Algae Control – Algae Information

To keep things easy with visual identification for BioWorld Treatment purposes, use the following three classes: Filamentous, Planktonic, and Water Weeds.

Algae Types for Simple Recognition

Algae Treatment Information
Customer Comments

To keep things easy with visual identification for BioWorld Treatment purposes, use the following three classes:

1. Filamentous – appears as moss, mats or stringy on the surface of the water, subsurface floating or on the bottom. Can also be attached to rocks or plants in the water. Some are slimy smooth while others feel like very course horse hair. Generally, filamentous algae can be picked up by hand.

BioWorld has a 100% project success with filamentous algae when enough quantity of our formulations are used for the specific water system.

2. Planktonic – the water has a color of green and the algae cannot be picked up by hand.

BioWorld has a 70% or higher project success with planktonic algae when enough quanity of our formulations are used  – many factors can dictate the success.

3. Water Weeds – plants that have a root structure where the nutrients are acquired from the sediment in the bottom of the water. When pulled by hand, the root is very apparent.

BioWorld is not designed for rooted plants, duckweed, watermeal, or milfoil. Proper use of selective herbicides or mechanical removal are the most common forms of control. The BioWorld treatment can be used in conjunction with certain herbicides to get the best results.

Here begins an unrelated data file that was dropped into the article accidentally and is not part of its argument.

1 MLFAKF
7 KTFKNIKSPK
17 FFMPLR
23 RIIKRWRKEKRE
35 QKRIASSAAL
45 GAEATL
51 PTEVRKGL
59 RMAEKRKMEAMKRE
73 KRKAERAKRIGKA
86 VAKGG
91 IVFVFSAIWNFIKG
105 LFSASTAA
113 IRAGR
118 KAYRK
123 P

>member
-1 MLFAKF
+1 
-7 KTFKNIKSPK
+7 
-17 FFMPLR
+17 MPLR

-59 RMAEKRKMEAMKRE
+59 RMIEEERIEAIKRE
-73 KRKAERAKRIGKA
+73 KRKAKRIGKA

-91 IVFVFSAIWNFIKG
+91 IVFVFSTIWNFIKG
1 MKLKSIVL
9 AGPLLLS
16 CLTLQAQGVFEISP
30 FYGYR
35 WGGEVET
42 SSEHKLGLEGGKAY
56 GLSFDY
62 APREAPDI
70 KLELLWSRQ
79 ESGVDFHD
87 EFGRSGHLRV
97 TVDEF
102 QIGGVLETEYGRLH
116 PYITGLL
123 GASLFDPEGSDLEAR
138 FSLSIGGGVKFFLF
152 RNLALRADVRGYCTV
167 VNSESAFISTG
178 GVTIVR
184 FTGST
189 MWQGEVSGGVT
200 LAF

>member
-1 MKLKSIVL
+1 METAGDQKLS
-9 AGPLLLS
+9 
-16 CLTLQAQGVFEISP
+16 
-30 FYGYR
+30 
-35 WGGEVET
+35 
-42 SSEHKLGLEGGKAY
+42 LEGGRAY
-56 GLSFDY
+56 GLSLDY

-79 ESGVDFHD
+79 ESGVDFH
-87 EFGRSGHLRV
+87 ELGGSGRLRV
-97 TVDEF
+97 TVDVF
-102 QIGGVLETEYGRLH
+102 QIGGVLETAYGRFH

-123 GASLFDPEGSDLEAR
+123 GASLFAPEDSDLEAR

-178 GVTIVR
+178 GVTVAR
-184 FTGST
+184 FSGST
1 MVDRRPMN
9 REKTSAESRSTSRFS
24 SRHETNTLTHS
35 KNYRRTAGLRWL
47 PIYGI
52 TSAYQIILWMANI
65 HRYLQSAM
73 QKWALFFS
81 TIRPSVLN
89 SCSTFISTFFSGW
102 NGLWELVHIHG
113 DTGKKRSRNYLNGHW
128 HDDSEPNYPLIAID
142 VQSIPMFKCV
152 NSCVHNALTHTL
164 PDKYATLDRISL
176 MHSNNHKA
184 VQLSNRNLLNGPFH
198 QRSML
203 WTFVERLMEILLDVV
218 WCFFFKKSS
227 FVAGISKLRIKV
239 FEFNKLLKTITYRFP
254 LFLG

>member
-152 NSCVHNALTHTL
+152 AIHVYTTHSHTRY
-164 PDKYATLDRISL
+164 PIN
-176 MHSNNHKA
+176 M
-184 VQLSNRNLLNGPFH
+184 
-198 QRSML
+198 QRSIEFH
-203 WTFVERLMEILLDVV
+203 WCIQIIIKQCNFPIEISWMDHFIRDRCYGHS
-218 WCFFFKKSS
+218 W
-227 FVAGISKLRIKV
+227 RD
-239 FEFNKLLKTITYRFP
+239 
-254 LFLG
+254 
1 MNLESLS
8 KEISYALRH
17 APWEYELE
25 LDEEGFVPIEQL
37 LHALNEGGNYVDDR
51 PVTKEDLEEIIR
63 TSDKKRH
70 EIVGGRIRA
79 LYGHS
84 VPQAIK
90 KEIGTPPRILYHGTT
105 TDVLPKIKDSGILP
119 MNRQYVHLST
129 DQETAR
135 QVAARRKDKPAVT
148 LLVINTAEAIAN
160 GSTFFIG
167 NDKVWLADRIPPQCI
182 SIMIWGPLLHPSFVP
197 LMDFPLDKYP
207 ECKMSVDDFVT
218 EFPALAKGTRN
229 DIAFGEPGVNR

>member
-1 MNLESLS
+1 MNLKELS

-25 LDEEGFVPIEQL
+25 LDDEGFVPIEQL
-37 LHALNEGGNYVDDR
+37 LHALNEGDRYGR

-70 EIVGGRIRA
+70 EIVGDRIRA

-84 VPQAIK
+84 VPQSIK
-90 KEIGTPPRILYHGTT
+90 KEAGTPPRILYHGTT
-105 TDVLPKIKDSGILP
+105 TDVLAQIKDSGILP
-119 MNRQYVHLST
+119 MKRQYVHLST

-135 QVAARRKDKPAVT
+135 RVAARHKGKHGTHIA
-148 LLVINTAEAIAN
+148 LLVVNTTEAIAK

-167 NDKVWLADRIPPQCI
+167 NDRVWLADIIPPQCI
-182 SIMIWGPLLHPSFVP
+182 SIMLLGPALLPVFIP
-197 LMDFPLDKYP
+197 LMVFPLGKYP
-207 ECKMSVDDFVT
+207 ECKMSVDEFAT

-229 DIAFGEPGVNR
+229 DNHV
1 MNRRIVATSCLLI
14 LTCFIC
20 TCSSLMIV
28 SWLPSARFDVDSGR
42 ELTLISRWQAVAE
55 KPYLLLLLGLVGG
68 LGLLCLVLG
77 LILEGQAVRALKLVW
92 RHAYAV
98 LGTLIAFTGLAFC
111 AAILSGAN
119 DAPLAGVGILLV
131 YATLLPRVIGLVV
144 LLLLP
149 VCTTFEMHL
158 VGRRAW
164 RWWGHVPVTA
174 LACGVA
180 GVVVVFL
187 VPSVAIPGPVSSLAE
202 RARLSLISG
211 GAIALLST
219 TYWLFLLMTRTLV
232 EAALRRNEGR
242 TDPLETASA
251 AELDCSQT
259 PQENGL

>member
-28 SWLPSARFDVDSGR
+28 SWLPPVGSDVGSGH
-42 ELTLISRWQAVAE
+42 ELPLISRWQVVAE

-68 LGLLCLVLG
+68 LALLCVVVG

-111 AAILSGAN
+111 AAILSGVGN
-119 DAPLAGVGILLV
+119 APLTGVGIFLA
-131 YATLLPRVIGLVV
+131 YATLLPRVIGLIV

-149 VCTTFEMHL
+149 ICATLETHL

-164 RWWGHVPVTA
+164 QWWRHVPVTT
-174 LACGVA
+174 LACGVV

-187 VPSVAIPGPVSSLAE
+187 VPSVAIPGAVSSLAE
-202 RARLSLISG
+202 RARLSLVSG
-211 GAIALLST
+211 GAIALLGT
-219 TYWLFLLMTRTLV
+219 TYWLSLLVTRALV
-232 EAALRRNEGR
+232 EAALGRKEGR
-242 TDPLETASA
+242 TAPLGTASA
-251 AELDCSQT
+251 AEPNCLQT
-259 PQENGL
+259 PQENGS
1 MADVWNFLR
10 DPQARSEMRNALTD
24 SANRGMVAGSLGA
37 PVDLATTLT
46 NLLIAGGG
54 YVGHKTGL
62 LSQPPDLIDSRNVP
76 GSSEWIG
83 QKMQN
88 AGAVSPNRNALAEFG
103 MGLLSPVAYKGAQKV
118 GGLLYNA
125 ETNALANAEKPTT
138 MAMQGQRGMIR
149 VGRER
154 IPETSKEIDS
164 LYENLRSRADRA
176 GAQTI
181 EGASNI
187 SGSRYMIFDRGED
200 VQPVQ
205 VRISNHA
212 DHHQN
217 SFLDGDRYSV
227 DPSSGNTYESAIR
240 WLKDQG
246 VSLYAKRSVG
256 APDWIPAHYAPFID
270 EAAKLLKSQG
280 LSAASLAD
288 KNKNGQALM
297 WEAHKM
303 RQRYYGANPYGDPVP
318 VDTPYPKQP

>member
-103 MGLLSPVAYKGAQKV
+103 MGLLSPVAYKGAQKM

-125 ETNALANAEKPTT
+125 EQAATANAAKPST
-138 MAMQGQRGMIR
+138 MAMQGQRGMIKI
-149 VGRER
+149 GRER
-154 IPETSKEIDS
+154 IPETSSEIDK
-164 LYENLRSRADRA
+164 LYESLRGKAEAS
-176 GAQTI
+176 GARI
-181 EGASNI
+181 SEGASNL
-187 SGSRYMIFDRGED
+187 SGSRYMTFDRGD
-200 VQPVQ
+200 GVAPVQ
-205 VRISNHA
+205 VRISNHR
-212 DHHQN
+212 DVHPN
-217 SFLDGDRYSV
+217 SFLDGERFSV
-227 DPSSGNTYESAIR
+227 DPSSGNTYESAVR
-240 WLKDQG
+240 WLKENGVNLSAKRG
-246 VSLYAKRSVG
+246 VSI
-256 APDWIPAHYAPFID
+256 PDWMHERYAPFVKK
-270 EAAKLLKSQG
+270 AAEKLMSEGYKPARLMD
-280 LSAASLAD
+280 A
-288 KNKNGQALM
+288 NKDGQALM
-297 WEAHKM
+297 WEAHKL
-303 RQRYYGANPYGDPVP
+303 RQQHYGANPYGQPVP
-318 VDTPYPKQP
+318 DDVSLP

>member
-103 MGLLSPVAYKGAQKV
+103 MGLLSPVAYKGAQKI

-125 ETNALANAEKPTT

Algal Divisions

  1. Bacillariophyta. The diatoms are placed by the authors in their own division, but others place them in the Family Bacillariophyceae: (load an image of Asterionella). These mostly microscopic algae are unicellular, or filamentous (colonial, such as Asterionella), and typically have a golden brown color; they compose the “pastures” of the sea, carrying on much of the world’s photosynthesis. Diatoms are also common in lakes and streams, especially as part of the attached community of algae (periphyton) that grows on submerged rocks, logs, plants, and debris.
  2. Chlorophyta. The grass-green algae are mostly microscopic and may be unicellular (Chlamydomonas), filamentous (Spirogyra), or colonial (Volvox, Scenedesmus); some are also flagellated.
  3. Pyrrophyta. This group of microscopic algae includes the dinoflagellates, or peridinians, that are especially abundant in the ocean where certain species comprise the deadly “red tides”. The armored Ceratium is a common freshwater form and its spectacular shape makes it easy to identify in the plankton. Most taxa are unicelluar (Peridinium), or small chains of cells; all are flagellated. The “bioluminescence” often seen in the wake of ocean ships is almost always due to dinoflagellates.